treacherously? and he desires to be revenged of them, saying, ver. 3. Pull them out like Sheep for the Slaughter, and prepare them for the day of Slaughter. But in this Beginning of his Pallion, the Voice of God quiets and appeases his Spirit with these Words, ver. 5. If thou hast run with the Footmen, and they have wearied thee, then bum canst thou contend with Horses? And if in the Land of Peace wherein thou trustedst, they wearied thee, then how wilt thou do in the swelling of fordan ? Which is as much as to say, if thou canst not endure the Malice and Rage of this little City Anathoth, then how wilt thou be able to brook the Fury of the Men of Jerusalem, against whom I must have thee to prophecy? If these affault thee as a Company of Footmen, the other will be as terrible as Horsemen, much stronger, and mightier, and swifter, to execute their malitious Intentions. If whilst thou enjoyest thy own Estate, thou canst not be satisfied, because of their Hatred, which makes some seek thy Destruction; what wilt thou do, when all shall be swallowed up by the Men of Jeri. salem? Who will in great Violence and Rage break in upon thee, as Jordan doth upon the lower Grounds, when he swells over his Banks.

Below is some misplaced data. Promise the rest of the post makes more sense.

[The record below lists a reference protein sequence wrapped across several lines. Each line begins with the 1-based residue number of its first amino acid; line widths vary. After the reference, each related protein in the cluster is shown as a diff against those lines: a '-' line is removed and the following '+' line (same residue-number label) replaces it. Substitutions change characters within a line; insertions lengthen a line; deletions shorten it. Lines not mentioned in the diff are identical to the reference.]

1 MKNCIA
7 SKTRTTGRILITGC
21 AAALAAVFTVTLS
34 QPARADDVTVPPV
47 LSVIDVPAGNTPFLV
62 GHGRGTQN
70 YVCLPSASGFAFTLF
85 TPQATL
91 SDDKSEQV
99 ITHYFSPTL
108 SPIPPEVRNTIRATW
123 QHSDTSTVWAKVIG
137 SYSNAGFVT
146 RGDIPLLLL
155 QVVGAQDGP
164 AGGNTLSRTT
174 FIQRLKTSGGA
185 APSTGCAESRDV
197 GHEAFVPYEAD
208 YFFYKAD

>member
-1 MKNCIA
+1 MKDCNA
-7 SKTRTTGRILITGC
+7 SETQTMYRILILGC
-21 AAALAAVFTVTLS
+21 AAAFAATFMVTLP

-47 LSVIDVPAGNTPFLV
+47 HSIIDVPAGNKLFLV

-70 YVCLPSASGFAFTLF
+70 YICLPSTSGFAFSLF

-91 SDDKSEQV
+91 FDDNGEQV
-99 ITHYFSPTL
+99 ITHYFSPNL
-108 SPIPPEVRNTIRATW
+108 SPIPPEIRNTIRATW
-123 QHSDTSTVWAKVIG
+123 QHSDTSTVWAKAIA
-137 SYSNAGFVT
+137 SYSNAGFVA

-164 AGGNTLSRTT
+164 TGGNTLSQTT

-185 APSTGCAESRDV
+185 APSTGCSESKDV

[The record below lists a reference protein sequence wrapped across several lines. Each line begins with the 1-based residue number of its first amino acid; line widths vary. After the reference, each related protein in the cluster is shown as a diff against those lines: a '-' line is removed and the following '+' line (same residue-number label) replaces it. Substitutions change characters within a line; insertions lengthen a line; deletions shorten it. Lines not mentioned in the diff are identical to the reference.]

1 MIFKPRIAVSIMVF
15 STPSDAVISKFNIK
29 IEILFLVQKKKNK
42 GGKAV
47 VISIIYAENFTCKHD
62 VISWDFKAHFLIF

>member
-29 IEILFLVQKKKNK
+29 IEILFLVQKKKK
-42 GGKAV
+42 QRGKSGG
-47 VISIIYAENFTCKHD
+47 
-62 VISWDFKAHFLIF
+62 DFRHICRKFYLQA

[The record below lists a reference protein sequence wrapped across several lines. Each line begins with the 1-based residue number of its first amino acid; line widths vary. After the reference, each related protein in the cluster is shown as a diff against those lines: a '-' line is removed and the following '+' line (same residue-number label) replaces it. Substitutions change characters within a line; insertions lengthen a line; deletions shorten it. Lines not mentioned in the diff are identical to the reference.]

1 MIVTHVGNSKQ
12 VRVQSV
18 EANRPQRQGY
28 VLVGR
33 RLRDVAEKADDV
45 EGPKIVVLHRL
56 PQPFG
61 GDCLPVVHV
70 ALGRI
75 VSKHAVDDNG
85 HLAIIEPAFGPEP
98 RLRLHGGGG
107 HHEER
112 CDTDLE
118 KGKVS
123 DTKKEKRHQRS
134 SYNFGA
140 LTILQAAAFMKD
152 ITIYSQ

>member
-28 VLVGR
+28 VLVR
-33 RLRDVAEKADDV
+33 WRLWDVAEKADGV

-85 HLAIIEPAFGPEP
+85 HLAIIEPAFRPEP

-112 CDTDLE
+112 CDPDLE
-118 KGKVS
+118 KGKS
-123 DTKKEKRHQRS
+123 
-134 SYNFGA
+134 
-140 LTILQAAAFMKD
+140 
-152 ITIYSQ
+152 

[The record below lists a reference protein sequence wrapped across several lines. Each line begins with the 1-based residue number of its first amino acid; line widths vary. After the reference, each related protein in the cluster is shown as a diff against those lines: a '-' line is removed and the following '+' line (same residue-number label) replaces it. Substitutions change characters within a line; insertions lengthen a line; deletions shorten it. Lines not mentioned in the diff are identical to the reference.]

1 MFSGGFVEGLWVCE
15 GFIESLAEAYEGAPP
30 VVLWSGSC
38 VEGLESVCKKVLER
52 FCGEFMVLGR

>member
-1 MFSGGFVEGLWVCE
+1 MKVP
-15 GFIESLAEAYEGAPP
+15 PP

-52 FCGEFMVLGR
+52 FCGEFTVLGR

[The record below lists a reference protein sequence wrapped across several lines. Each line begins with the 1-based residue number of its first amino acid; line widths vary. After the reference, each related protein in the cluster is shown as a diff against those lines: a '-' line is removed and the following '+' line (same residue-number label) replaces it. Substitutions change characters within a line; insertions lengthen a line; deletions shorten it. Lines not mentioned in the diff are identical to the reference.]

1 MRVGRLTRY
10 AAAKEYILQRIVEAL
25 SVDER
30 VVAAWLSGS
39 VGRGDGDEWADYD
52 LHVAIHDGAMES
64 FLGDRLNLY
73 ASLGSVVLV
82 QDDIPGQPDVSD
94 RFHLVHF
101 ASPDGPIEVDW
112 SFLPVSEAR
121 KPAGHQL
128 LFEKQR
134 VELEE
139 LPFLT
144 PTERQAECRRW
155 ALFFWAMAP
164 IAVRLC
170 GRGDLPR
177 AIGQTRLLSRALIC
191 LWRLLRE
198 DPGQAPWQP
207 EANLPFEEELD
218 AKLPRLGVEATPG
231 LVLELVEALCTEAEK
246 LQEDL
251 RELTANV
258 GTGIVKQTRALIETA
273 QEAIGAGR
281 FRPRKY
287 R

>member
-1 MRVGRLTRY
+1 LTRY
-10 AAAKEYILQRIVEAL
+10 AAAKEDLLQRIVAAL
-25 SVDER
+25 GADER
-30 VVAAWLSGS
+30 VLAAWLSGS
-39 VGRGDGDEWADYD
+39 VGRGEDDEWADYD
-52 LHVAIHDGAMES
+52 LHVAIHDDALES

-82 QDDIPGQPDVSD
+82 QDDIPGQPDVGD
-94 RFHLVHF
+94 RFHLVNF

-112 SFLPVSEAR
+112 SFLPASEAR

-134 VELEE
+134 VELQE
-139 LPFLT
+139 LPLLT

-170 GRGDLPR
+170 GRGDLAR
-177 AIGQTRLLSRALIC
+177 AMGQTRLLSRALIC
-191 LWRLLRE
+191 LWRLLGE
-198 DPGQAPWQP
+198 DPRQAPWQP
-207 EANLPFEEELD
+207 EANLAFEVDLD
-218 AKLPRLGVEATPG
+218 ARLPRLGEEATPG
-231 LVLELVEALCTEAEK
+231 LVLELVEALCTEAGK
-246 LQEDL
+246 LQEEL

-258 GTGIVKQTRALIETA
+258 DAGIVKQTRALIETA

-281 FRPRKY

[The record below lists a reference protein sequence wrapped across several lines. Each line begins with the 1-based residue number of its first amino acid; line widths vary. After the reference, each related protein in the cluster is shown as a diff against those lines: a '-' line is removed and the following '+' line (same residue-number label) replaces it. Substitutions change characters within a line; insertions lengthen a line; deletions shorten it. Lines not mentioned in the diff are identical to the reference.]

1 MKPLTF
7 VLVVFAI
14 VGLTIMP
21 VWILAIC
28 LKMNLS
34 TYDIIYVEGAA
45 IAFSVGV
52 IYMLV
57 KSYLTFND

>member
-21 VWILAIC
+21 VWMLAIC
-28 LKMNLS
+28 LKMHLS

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That is, How wilt thou bear it, when they shall cast thee into a Prifon, nay, thrust thee into a nafty Dungeon, when thou shalt link in the Dirt and Mire ?

It is cerrain, that if we complain so heavily now, we shall not know what to do with ourfelves hereafter, when we may be worfe; as we have reason to think we shall be, if we cannot forbear our present Complaints.

But there is something beyond this to be confidered, which is,

Thirdly, That it is a most sinful and damnable Condition, which not only brings upon us temporal Evils and Calamities, and raises great Troubles in our own Spirits; but renders us verý obnoxious to the Displeasure of the eternal God. For,

1. It dishonours him very much, and represents him as tho' he was not good and kind to his Creatures. It disparages his Providence, as if he was not wise, or careful, or concerned for us. And it disparages his Promises, as if they were not just, faithful and true. Nay,

2. It hath been the very Mother or Nurfe of Atheism and Irreligion in some Tempers; it hath made

many doubt of the Being and Providence of the Almighty, when they have been denied those Things, which they ser their Hearts upon, or when they suffered the Loss of them, tho’they took themselves to have deserved better, Thus some of the Roman People cryed out, when they saw such a base Fellow as Licinus honoured with a Marble Monument, and Cato have but a poor one, and Pompey the Great, none at all,

very much